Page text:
FINRA recently proposed amending Rule 8313 regarding the public release of disciplinary complaints and decisions. For anyone conscious through the financial crisis commencing in 2008, this proposal should come as no shock. Regulators are becoming more and more all about public disclosures.
FINRA has proposed, among other things, to allow for the public release of unredacted disciplinary complaints or decisions, subject to some limitations. The rationale for this proposed change is simple. Provide the investing public with greater access to information to make more informed decisions and, at the same time, deter and prevent future misconduct.
Providing potential investors with more information to make more informed decisions is certainly laudable. But will disclosure of this information really deter anything?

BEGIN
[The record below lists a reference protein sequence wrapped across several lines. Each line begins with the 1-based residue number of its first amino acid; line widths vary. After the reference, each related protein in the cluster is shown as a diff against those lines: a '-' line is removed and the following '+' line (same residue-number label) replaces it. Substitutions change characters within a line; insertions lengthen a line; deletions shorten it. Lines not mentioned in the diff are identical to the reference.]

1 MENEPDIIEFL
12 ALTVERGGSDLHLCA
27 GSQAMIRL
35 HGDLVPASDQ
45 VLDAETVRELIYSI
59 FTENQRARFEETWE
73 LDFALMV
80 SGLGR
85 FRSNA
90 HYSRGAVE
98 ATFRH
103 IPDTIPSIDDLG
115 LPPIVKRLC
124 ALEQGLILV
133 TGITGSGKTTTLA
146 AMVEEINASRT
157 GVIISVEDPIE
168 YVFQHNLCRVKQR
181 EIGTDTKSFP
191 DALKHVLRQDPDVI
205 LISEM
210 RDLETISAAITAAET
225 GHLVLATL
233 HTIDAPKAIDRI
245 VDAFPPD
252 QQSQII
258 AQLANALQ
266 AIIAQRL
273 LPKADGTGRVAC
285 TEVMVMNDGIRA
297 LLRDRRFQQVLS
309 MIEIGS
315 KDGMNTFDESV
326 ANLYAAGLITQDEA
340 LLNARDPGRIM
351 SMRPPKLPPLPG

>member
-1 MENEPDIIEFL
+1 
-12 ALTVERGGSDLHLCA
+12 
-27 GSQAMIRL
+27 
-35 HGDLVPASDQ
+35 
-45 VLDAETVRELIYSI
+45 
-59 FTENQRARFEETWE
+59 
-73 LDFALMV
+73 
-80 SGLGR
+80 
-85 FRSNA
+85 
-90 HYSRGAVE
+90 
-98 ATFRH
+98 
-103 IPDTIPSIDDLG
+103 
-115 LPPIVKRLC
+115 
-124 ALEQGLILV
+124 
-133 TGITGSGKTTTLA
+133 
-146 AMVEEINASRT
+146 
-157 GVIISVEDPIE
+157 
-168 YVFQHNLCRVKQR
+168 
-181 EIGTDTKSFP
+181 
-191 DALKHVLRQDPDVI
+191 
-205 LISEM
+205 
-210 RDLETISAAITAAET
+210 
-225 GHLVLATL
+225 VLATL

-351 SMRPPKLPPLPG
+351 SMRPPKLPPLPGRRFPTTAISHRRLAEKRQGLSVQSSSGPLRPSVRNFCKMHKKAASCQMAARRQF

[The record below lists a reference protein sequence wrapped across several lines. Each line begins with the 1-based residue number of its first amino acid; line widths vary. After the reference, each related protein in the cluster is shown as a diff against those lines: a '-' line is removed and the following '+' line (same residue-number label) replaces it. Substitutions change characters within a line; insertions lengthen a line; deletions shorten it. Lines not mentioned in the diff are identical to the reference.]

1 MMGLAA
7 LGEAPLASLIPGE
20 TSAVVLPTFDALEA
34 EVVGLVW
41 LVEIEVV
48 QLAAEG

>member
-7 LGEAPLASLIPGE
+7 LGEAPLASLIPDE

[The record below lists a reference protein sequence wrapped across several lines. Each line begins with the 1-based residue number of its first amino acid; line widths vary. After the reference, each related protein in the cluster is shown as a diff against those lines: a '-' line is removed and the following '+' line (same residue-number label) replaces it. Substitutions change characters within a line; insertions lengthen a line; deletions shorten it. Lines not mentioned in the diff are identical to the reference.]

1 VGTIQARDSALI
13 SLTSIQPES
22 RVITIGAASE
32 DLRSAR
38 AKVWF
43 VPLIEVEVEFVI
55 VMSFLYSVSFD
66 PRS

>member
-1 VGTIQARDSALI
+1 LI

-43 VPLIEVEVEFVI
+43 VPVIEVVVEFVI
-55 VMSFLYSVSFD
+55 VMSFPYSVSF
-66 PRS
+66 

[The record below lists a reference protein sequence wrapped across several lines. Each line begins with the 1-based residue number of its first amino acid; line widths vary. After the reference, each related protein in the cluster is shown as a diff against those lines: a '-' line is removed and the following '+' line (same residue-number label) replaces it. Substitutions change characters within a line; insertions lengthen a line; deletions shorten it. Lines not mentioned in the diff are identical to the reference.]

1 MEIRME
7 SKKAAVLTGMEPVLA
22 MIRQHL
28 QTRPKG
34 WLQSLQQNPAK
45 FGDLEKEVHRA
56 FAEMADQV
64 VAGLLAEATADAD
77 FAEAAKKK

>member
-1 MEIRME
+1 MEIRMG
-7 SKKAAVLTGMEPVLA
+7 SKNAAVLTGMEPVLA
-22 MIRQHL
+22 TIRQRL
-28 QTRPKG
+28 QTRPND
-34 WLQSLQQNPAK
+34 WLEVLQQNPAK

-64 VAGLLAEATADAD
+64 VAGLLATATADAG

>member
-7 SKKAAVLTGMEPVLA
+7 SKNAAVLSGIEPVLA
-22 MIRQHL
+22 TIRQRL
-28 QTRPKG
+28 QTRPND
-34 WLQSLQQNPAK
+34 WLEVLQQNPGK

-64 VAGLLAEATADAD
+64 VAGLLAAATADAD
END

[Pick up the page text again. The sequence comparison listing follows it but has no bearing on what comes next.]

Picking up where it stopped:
In my experience defending brokers and investment advisors, the deterrent function of this change is not likely to be all that. The threat of public disclosure if caught will not be much of a deterrent to a person who starts with bad motives. A bad broker is just that.
So what are all of the “honest” brokers and registered representatives supposed to do. For one, if you are honest and run a clean operation, this proposal should mean very little to you.
The critical thing that all firms must promote is an overriding corporate culture of compliance. By having, promoting and enforcing such a culture, bad brokers are likely to go elsewhere, and your name will be out of these new public disclosures. If you do not live by a culture of compliance, then you cannot complain when your name is out there for the investing public to see as having been the subject of a disciplinary complaint or decision.